Bitterns, bullfinches and blue tits: Springwatch is back.

by Matthew Cobb

It’s that time of year again in the northern hemisphere, so the BBC is treating us to three weeks of nightly live TV in the shape of Springwatch. This is a family-oriented programme that each year broadcasts live over three weeks from a key site of biodiversity in the UK. This year – the programme’s 10th anniversary – it’s coming from Minsmere, an RSPB reserve in Suffolk.

The programme is a mixture of live cams and pre-recorded pieces. I know some readers get infuriated by what they see as ‘dumbing down’ and occasional silliness, but you have to remember that it’s a family programme, and I think it does a remarkable job of introducing non-specialists to the natural world. They never flinch from showing natural selection at work even when it’s grim and will upset children (last year they showed a grass snake nomming a whole nest of reed bunting babies which we’d been following for a couple of weeks). And one of the presenters, Chris Packham, is always introducing the latest research on the various animals they show.

Among the cameras that they’ve installed this year is this one on a bittern nest (I’ve put a screenshot below, the cam itself is here). The bittern is an incredibly elusive bird thatnests in reed beds and is astonishingly camouflaged (nearly as good as a nightjar…). There’s been a lot of rain on the site, and the nest could be flooded (an avocet nest they were watching got drowned on the first night, and the two eggs were lost). The parents spend quite some time off nest.

The feed rotates between the ‘scrape’ (a stretch of mud that has an avocet nest on it), a badger’s sett (not much going on in the day), a reed warbler’s nest and the bitterns…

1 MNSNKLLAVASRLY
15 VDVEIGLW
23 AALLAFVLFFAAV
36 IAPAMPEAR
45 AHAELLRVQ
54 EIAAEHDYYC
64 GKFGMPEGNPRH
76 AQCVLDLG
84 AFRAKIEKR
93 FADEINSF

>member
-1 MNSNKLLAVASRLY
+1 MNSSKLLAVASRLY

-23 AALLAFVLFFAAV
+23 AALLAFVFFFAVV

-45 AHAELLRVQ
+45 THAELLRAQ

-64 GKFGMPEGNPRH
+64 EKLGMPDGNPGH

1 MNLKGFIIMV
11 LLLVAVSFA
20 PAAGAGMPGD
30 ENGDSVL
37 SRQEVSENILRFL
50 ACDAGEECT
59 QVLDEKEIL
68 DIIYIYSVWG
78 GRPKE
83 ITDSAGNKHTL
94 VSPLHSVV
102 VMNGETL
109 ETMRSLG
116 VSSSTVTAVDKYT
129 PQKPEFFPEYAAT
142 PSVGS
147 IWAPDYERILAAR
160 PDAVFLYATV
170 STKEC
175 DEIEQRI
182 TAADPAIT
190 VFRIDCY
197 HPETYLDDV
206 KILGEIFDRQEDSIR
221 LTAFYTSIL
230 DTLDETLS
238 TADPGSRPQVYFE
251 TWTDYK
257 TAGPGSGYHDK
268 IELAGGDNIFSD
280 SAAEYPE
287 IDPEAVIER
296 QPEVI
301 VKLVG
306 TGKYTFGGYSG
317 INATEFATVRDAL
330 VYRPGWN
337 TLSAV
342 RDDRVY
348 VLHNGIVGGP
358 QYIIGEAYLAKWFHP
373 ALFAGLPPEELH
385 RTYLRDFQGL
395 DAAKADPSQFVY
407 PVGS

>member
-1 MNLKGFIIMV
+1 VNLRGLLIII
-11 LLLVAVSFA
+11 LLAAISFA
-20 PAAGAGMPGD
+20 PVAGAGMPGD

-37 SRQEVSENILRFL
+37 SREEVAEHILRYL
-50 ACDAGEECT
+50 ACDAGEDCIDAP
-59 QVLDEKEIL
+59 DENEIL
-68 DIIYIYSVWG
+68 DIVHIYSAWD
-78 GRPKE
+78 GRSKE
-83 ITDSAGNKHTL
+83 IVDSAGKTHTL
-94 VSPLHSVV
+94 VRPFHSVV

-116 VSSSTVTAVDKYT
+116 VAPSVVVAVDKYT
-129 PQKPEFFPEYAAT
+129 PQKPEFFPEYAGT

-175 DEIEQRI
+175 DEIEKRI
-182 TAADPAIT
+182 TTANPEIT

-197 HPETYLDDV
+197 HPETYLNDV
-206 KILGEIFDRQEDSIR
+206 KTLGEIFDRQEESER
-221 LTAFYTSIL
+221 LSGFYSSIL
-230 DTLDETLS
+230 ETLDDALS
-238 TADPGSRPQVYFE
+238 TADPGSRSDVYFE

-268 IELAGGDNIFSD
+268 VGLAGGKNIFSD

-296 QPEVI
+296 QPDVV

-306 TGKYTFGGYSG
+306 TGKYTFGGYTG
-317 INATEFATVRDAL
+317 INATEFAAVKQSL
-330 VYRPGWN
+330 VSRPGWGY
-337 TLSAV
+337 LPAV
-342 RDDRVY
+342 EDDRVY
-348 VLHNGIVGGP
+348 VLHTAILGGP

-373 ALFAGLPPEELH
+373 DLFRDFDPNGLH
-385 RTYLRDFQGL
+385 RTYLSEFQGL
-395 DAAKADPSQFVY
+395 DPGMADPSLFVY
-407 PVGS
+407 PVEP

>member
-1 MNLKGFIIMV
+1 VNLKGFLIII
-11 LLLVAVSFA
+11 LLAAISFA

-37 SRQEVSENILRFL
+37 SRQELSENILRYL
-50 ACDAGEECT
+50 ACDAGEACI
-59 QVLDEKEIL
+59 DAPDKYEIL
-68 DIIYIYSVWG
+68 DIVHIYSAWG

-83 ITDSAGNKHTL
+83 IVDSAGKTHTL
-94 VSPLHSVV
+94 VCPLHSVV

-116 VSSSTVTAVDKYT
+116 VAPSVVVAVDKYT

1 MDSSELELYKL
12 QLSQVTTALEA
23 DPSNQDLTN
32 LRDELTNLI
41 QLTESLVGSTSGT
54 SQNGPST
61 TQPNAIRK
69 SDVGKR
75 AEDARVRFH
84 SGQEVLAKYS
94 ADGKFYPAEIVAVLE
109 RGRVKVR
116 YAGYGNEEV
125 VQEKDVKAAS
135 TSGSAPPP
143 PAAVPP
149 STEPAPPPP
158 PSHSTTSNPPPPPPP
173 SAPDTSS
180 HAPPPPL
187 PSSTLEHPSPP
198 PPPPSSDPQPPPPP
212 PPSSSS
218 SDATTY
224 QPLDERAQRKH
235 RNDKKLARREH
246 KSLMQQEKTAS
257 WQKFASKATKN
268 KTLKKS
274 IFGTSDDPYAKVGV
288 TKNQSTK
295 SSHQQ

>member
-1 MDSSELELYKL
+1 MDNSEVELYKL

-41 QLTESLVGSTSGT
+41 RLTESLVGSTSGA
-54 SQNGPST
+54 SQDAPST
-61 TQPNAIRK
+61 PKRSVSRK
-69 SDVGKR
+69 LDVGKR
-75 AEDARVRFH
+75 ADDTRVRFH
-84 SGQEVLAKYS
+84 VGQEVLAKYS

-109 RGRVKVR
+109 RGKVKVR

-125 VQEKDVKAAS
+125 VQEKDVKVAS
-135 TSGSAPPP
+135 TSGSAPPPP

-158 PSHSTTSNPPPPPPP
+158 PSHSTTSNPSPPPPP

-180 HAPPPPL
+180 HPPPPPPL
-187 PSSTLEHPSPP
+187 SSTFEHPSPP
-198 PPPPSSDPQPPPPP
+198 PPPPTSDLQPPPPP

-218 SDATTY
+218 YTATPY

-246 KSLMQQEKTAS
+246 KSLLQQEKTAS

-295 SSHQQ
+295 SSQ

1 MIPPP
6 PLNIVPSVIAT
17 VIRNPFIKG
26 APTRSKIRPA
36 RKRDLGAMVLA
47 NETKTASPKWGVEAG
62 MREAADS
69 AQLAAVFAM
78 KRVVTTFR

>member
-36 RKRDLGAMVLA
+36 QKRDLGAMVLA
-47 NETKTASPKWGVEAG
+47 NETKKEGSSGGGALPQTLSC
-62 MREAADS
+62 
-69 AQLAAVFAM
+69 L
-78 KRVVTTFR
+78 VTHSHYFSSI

Screen shot 2014-05-28 at 7.19.00 AM

 

They also have a camera in a very noisy blue tits’ nest. The chicks are ready to fledge – it could happen any time.

Finally, the third feed rotates between a rabbit’s nest in some hay, a fantastic bullfinch nest in some very scratchy thorns, a nightingale nest and some bees…

The cameras are live 07:00 – 23:00 each day, UK time. UK readers can also catch up by watching previous episodes.

7 Comments

  1. Mark Sturtevant
    Posted May 28, 2014 at 8:22 am | Permalink

    In the blue tits’ nest, it looks like there are 3 biggish chicks and a couple smaller ones. Hope they all will make it, but I am not sure.
    I just saw how the parents get rid of poo. A chick turns its rear end upward, extrudes a poo packet, and the parent plucks it out and flies away. Even this is awesome.

    • Posted May 28, 2014 at 8:57 am | Permalink

      Compared to most years, the blue tits seem to be of an even size – on last night’s programme they showed how the chicks move round during the day so they all get fed (the position of the nest means that the adult is always in the same position).

      • Mark Sturtevant
        Posted May 28, 2014 at 1:29 pm | Permalink

        I was watching further, and saw the rotation as well. I agree the sizes are similar, having seen small chicks in the background move to the foreground, whereupon they seem a lot larger. An effect of the camera, I guess.

        • Jonathan Wallace
          Posted May 29, 2014 at 12:27 am | Permalink

          Blue tits, like most passerines begin incubating only once the full clutch is laid so the chicks hatch more or less synchronously and are similar in size. In raptors and various other birds, such as herons, incubation begins as soon as the first egg is laid so the hatch is asynchronous and there is a clear size hierarchy in the brood. This is considered to be an adaptation to unpredictable food supply. If conditions are poor at least the most competitive chick(s) will get enough food but the runts will die (in last night’s Springwatch we saw two bittern chicks being fed their dead sibling). If conditions are really good all of the chicks might survive.

    • gravelinspector-Aidan
      Posted May 28, 2014 at 1:30 pm | Permalink

      A chick turns its rear end upward, extrudes a poo packet, and the parent plucks it out and flies away.

      Hundreds of parents are (I guess : someone else’s problem) scribbling furiously to genetic engineering companies to see if there is a retrofit kit for their children.

  2. Posted May 28, 2014 at 1:28 pm | Permalink

    And they’ve got cameras in Knapdale in Argyll (Scotland, if folk aren’t too sure) to see the European beavers which have been reintroduced as part of a scientifically-monitored licensed trial. The beavers are hopefully going to be on air on the 29th May and 2nd June, if my information is correct.

  3. Torbjörn Larsson, OM
    Posted May 28, 2014 at 2:57 pm | Permalink

    I CAN SPOT THE NIGHTJAR!

    (No, I’m not bittern at all.)


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